environment. Lord also alleged disability discrimination
under the Americans with Disabilities Act, 42 U.S.C. §
12112, and several state-law claims.
Voltage moved for summary judgment on all claims. The judge
granted the motion, concluding that Lord lacked sufficient
evidence to permit any of his claims to go forward. Lord
appeals, challenging only the decision on the Title
review the district court's order granting summary
judgment de novo, construing the evidence and drawing all
reasonable inferences in Lord's favor. Smith v. Chi.
Transit Auth., 806 F.3d 900, 904 (7th Cir. 2015).
Summary judgment is appropriate if the record presents no
genuine issues of material fact and High Voltage is entitled
to judgment as a matter of law. Fed.R.Civ.P. 56(a).
VII prohibits discrimination "against
any individual with respect to his compensation, terms,
conditions, or privileges of employment, because of such
individual's race, color, religion, sex, or national
origin." 42 U.S.C. § 2000e-2(a)(1). This
prohibition encompasses the "creation of a hostile work
environment" that is severe or pervasive enough to
affect the terms and conditions of employment. Orton-Bell
v. Indiana, 759 F.3d 768, 773 (7th Cir. 2014) (quoting
Vance v. Ball State Univ., 133 S.Ct. 2434, 2441
(2013)). A hostile-work-environment claim requires proof of
four elements: (1) the plaintiff's workplace was both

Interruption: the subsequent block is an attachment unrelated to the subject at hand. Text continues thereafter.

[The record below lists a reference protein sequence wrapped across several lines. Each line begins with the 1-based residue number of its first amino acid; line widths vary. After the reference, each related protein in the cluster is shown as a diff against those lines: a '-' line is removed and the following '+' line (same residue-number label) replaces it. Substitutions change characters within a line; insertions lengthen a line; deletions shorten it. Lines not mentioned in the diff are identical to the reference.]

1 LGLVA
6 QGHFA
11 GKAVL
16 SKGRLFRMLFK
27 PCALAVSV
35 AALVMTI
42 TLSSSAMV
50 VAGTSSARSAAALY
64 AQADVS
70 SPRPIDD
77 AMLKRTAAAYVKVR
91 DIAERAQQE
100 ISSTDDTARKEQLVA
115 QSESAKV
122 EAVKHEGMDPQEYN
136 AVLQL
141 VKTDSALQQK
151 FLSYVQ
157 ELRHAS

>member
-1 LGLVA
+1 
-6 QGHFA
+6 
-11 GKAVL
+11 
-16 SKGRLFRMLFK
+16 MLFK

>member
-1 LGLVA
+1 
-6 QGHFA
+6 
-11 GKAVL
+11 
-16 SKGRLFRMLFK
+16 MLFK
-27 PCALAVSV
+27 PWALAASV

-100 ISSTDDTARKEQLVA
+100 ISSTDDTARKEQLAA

subjectively and objectively offensive; (2) the
plaintiff's sex was the cause of the harassment; (3) the
harassment was severe or pervasive; and (4) there is a basis
for employer liability. Id.
the audio-bug joke and Reimer's unwanted physical
contact, Lord maintains that the conduct of his male
coworkers created a hostile work environment. That claim is a
nonstarter because Lord has not established that his
coworkers harassed him because of his sex.
harassment claims are cognizable under Title VII provided
that "the conduct at issue was not merely tinged with
offensive sexual connotations, but actually constituted
'discrimination] ... because of ...
sex.'" Oncale v. Sundowner Offshore Servs.,
Inc.,523 U.S. 75, 81 (1998) (quoting 42 U.S.C. §
2000e-2(a)(1)) (alteration in original). Of course, that
requirement applies to all claims of
employment-based sexual harassment, whether same sex
or opposite sex. Id. at 80 ("The
critical issue, Title VII's text indicates, is whether
members of one sex are exposed to disadvantageous terms or
conditions of employment to which members of the other sex
are not exposed.") (quotation marks omitted). But in
opposite-sex harassment cases involving "explicit or
implicit proposals of sexual activity, " the inference
of discrimination is easier to draw because "it is
reasonable to assume those proposals would not have been made
to someone of the same sex." Id. The same does
not hold true for same-sex harassment cases absent some
evidence that the harasser was homosexual. ...